Kampong Cham: A Day Away from Phnom Penh
Kampong Cham is a charming colonial town of wide boulevards and manicured gardens on the Mekong River. Located about 3-hours drive from Phnom Penh, this under-appreciated tourist destination makes a worthwhile day trip.
Kampong Cham derives its name from kampong, meaning riverside and Cham, the ethnicity of the local people who descended from Chinese Muslim traders. The Champa Empire once rivaled the Angkor Empire in power and influence. The town was also an important trading post during French colonial times. Coincidentally, Cambodia’s first bridge to span the Mekong was recently completed at Kampong Cham.
Located nearby is Prasat Kuh Nokor, an ancient pre-Angkor temple complex from the 11th century and the reign of Suryavarman II. Nestled within this pre-Angkorian ruin is Wat Nokor, a contemporary pagoda with lavishly painted murals. The two together create a unique mix of old and new. The temple ruins are notable for numerous carvings of lions, dragons and dancing Apsara figures, many of which are as intricate as the stone carvings at the more famous temples in Siem Reap.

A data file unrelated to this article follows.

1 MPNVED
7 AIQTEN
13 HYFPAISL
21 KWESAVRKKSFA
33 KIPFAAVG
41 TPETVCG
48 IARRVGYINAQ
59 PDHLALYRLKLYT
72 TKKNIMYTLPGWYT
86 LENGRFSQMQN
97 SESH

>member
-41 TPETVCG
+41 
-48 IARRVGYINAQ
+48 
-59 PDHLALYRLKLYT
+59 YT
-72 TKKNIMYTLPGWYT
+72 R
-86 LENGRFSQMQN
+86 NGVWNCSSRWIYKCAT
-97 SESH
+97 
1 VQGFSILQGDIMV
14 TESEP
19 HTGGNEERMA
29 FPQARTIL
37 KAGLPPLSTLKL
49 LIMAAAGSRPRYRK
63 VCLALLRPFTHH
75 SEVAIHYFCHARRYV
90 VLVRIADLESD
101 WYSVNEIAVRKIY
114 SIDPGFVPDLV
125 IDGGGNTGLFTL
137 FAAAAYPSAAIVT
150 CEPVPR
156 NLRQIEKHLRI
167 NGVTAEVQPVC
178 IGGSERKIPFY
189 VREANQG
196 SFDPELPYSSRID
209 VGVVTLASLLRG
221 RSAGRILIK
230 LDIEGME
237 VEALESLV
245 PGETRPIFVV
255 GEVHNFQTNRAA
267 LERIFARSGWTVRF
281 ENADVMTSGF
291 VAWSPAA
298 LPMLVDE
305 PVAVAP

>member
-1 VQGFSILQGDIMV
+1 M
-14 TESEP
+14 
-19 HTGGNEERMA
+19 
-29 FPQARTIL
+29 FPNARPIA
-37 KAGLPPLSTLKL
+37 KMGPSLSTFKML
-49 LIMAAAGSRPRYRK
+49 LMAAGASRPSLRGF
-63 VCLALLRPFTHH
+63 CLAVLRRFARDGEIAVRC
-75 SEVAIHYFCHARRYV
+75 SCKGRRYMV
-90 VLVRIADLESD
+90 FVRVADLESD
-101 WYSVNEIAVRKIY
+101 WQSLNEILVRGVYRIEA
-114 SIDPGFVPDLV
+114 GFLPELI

After a traditional Khmer lunch, the afternoon will be spent exploring two nearby hilltops: Phnom Pros (Man Hill) and Phnom Srei (Woman Hill). The latter hill’s steep peak is reached by climbing 308 steps to a pagoda that offers brilliant views of the vast plantations below. Between the two hills is a small building containing a grim reminder of Kampong Cham’s past as one of the largest “killing fields” during the brutal regime of Pol Pot.
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